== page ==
such sweeping statements os are credited to Mr, Bodwell as hardly in order
in viow of the fact that they are daily
explaining to complaining clnimants
that sottlcment of their clnfms is probably delayed because of tho Compensation board having boen onl^ recently
appointed, as well as answering enquiries concerning the Act which would
vory properly bo referred to Mr. Bodwell, if it was known where he could
be found.
An Unusual
Display of Fine
Veils for Spring
have much to commend them to those
who seek the best. Their
unique quality cannot but
be appreciated. The latest Van Eaalte Veils are
on view here in a great
variety of designs—new
effects that are entirely
different and decidedly attractive.
In particular, we direct attention to thc beautiful ap-
pliqued designs, which are
an innovation out of the
ordinary. These Veils are
fashioned so as to form an
effective hat trimming,
and by their use a hat
shape alone can be made
into an exceptionally pleasing creation. Th'e Veils
are equally attractive
when worn with a tailored
View the showing at the
Veiling Section. The prices
are from $2.25 to $5.00.
Store Opens at 8.30 a.m.
and doses at 6 p.m.
575 Granville "Phone Sey. 3540
Letter Carriers Want Levy
to Be on Percentage
of Salary   .
Entertainment   Committee
Plan Social Evening on
March 15
Dispute of Short Duration,
Employers Grant
Victory Will Strengthen the
Hands of the Trade
in Province
During tho closing days of last week,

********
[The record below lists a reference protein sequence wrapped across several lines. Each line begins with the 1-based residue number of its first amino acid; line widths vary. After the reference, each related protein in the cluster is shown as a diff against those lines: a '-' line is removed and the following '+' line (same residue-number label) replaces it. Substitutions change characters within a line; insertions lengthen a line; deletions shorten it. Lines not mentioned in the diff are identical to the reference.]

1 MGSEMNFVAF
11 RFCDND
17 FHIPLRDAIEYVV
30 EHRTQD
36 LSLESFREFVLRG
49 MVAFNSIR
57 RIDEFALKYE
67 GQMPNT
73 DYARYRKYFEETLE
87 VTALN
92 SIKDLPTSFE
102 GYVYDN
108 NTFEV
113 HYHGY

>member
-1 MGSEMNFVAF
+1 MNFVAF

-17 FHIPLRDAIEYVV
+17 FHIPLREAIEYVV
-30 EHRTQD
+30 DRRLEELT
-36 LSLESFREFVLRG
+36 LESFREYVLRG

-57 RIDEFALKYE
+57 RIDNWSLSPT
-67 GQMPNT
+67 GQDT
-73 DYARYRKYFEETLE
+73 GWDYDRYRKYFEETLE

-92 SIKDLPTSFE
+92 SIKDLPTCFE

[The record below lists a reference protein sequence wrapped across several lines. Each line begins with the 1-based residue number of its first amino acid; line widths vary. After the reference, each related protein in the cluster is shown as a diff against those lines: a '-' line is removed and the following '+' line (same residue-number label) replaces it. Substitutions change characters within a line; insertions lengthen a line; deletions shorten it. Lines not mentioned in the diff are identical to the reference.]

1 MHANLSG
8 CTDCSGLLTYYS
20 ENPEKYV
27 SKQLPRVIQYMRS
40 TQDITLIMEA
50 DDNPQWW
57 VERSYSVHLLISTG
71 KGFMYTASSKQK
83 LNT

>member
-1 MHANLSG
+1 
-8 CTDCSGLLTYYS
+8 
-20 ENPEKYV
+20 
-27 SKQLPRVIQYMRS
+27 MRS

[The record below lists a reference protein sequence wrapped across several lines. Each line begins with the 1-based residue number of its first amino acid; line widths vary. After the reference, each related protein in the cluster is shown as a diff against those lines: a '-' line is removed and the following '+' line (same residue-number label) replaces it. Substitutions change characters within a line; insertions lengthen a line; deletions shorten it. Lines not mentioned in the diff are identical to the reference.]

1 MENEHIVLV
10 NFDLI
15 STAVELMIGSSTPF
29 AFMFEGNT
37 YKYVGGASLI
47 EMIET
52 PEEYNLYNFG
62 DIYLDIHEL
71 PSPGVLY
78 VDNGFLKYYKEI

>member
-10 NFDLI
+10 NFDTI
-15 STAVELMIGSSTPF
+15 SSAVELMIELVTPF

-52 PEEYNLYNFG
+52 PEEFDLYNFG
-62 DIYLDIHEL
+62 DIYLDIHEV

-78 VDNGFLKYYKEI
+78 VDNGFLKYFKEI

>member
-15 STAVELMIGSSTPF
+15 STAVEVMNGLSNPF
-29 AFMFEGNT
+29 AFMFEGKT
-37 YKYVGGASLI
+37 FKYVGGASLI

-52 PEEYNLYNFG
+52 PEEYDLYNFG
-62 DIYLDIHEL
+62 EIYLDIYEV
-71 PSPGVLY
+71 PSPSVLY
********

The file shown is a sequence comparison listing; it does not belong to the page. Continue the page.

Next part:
about 150 Victoria machinists and boilermakers employed at tho Esquimalt
navy yard, Victoria Machinery Depot
and Yarrows, Ltd., walked out as the
result of a refusal to grant an increase
of wages and better working conditions
as to hours, etc. Their cessation from
work was of only short duration, however, as on Friday tho employers granted the concessions demanded, and the
mon returned to work on Saturday.
The new wage scale provides for machinists receiving 56% cents per hour
for work in the city, and 62% cents per
hour for work at outBi'de points, with
corresponding increases for other trades.
The men will work a 44-hour weok, following the rule of an eight-hour doy on
week days, and four hours on Saturday.
Workers on night shifts will receive
time nnd a quartor und thero is the
usual provision for pay for overtime
work. Tho agreement provides for tho
settlement of disputes without n striko
or lockout being declared, and also protects men sent out of town for work as
regards transportation, board, otc.
Naturally, tho men aro jubilant over
their success in obtnining their demands,
and it is thought tho victory will have
a helpful effect in tho trades represented obtaining proper recognition in
other parts of the province, eapccially in
Vnncouvor, where tho rate paid in some
shops is as low as 40 cents.
Hnving been ndvised of the conditions
existing in Victoria, Organizer McCnl-
lum, of tho Machinists' union, left for
that city immediately upon returning
from his recent* organization trip up-
country, nnd wns present to asBiBt the
men in obtaining the recognition of
their trado demands.
AT THE regular monthly meeting of
tho Vancouver branch of the Federated Letter Cnrriors last Friday, thore
was a fair attendance.
Del. N. Barlow reported on tho activities of the Trades and Labor council,